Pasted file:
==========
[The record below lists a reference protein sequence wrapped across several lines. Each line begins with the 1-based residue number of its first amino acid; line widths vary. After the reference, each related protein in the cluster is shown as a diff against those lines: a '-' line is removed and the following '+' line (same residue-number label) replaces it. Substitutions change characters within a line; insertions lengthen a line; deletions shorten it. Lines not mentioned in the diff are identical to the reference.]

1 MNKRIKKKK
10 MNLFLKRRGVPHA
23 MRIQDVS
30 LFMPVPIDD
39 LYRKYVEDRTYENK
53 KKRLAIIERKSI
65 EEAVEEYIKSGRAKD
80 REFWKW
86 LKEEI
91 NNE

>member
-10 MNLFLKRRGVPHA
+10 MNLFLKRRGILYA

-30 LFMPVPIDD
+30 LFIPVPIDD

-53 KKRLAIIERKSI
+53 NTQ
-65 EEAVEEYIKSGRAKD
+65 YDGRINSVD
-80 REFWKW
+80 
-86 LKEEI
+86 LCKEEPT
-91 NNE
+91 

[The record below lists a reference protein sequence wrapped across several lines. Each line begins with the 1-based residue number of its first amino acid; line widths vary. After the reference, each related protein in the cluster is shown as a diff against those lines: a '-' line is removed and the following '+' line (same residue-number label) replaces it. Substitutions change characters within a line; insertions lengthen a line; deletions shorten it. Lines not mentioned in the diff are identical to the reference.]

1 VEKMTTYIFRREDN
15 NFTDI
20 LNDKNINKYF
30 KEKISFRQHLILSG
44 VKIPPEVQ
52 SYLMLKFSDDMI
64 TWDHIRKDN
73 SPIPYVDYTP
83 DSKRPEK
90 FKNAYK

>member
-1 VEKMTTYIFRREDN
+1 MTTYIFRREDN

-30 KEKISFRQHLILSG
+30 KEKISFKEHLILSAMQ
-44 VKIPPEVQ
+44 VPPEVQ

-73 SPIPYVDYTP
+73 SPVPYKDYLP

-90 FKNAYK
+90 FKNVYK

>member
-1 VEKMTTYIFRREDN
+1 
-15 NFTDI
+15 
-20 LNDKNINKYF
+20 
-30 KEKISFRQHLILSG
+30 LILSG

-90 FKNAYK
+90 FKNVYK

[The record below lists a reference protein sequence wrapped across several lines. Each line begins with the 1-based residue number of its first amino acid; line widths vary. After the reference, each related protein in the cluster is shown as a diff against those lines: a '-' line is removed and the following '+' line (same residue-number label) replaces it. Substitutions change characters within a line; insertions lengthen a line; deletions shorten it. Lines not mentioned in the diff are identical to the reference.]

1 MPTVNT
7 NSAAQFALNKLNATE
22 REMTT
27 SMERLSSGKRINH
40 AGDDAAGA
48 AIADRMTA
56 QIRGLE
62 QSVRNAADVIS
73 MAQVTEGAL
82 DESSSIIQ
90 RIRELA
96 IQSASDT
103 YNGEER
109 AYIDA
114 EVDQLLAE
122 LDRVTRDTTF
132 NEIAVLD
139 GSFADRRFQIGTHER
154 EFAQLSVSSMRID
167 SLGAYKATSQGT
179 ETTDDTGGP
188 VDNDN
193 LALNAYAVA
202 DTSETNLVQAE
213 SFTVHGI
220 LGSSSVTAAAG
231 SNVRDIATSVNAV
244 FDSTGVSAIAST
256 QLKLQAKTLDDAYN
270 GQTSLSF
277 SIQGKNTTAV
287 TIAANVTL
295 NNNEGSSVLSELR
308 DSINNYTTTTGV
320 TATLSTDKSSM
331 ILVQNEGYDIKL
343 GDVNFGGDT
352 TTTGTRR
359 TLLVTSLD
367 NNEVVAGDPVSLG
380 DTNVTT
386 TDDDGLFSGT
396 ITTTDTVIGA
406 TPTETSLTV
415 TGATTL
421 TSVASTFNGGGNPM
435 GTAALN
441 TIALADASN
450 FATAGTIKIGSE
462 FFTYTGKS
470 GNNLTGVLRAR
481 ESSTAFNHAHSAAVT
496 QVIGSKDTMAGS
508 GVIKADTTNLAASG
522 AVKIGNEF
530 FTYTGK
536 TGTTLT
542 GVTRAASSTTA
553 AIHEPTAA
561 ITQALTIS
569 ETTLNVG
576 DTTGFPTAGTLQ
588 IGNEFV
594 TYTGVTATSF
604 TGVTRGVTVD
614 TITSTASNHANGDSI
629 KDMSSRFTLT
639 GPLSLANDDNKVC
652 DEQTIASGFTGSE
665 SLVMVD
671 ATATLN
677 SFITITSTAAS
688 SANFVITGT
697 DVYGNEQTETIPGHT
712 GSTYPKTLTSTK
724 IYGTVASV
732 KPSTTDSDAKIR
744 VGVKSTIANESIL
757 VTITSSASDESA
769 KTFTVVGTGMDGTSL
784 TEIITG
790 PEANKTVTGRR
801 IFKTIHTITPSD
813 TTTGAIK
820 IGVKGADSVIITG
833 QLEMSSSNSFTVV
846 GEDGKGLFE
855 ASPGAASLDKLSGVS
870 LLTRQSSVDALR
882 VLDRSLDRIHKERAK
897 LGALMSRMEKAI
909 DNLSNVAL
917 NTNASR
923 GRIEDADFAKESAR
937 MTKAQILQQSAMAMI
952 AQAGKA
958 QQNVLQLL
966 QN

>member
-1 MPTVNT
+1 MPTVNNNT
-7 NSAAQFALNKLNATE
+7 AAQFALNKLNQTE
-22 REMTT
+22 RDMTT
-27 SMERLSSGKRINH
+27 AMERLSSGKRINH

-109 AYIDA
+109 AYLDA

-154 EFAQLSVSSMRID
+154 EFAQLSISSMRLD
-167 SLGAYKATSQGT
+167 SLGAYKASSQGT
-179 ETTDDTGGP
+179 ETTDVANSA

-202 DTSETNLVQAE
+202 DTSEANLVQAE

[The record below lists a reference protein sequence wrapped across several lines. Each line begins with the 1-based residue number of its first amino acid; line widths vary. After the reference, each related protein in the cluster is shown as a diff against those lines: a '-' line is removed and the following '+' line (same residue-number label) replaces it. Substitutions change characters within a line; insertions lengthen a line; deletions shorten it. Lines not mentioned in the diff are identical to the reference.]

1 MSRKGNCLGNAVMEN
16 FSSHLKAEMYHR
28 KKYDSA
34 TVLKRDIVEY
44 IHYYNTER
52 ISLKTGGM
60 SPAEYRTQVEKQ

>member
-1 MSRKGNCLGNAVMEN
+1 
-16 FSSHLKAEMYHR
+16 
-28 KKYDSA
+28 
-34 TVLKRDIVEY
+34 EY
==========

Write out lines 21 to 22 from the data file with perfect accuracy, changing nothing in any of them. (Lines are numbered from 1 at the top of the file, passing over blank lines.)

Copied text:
-80 REFWKW
+80 